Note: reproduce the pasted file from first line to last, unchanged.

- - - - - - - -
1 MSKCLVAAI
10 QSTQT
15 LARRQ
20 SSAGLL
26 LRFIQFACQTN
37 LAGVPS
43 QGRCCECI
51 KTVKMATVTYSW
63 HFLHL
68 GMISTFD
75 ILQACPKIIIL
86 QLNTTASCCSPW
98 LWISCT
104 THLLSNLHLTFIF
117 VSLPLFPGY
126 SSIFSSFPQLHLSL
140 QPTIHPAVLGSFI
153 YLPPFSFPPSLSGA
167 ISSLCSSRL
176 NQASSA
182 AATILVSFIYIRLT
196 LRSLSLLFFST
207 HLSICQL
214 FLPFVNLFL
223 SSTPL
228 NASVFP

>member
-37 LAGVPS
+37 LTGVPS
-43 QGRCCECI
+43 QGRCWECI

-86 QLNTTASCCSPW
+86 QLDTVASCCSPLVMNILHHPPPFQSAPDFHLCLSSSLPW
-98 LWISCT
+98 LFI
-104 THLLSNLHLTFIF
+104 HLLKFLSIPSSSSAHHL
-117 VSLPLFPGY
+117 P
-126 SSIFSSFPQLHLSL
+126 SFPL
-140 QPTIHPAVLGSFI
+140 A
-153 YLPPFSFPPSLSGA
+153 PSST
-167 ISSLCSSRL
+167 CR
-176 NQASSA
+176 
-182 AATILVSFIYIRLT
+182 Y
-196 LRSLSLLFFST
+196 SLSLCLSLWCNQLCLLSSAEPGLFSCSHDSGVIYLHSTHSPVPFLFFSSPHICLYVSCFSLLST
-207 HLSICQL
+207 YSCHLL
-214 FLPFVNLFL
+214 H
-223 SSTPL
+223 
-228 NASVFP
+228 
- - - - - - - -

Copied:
1 MSKCLVAAI
10 QSTQT
15 LARRQ
20 SSAGLL
26 LRFIQFACQTN
37 LAGVPS
43 QGRCCECI
51 KTVKMATVTYSW
63 HFLHL
68 GMISTFD
75 ILQACPKIIIL
86 QLNTTASCCSPW
98 LWISCT
104 THLLSNLHLTFIF
117 VSLPLFPGY
126 SSIFSSFPQLHLSL
140 QPTIHPAVLGSFI
153 YLPPFSFPPSLSGA
167 ISSLCSSRL
176 NQASSA
182 AATILVSFIYIRLT
196 LRSLSLLFFST
207 HLSICQL
214 FLPFVNLFL
223 SSTPL
228 NASVFP

>member
-37 LAGVPS
+37 LTGVPS
-43 QGRCCECI
+43 QGRCWECI

-86 QLNTTASCCSPW
+86 QLDTVASCCSPLVMNILHHPPPFQSAPDFHLCLSSSLPW
-98 LWISCT
+98 LFI
-104 THLLSNLHLTFIF
+104 HLLKFLSIPSSSSAHHL
-117 VSLPLFPGY
+117 P
-126 SSIFSSFPQLHLSL
+126 SFPL
-140 QPTIHPAVLGSFI
+140 A
-153 YLPPFSFPPSLSGA
+153 PSST
-167 ISSLCSSRL
+167 CR
-176 NQASSA
+176 
-182 AATILVSFIYIRLT
+182 Y
-196 LRSLSLLFFST
+196 SLSLCLSLWCNQLCLLSSAEPGLFSCSHDSGVIYLHSTHSPVPFLFFSSPHICLYVSCFSLLST
-207 HLSICQL
+207 YSCHLL
-214 FLPFVNLFL
+214 H
-223 SSTPL
+223 
-228 NASVFP
+228 